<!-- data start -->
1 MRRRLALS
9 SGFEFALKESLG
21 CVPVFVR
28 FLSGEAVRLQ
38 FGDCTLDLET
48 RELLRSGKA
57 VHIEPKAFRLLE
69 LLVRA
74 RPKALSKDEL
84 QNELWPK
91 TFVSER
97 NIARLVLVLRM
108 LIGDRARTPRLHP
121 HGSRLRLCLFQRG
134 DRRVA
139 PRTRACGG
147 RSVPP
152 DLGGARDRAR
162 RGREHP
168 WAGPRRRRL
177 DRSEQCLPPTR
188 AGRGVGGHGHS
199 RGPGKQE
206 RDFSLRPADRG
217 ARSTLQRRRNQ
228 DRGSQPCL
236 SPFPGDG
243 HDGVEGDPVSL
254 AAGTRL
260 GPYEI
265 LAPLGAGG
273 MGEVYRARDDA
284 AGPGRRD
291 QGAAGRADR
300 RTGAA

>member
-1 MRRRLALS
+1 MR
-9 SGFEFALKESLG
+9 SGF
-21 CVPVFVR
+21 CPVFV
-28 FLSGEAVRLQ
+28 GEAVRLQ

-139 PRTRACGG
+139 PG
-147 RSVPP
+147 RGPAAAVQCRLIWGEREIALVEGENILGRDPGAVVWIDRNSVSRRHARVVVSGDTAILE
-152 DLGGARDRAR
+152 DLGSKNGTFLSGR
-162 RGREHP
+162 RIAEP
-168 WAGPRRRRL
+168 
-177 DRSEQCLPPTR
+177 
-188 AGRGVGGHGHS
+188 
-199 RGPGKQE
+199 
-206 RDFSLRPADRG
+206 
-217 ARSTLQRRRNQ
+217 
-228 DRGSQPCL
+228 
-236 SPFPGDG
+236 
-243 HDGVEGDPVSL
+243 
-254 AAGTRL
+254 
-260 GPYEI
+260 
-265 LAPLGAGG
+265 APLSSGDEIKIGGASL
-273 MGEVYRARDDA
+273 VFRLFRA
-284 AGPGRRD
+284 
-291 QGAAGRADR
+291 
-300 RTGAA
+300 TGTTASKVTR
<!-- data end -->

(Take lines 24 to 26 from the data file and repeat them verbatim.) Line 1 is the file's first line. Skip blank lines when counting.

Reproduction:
206 RDFSLRPADRG
217 ARSTLQRRRNQ
228 DRGSQPCL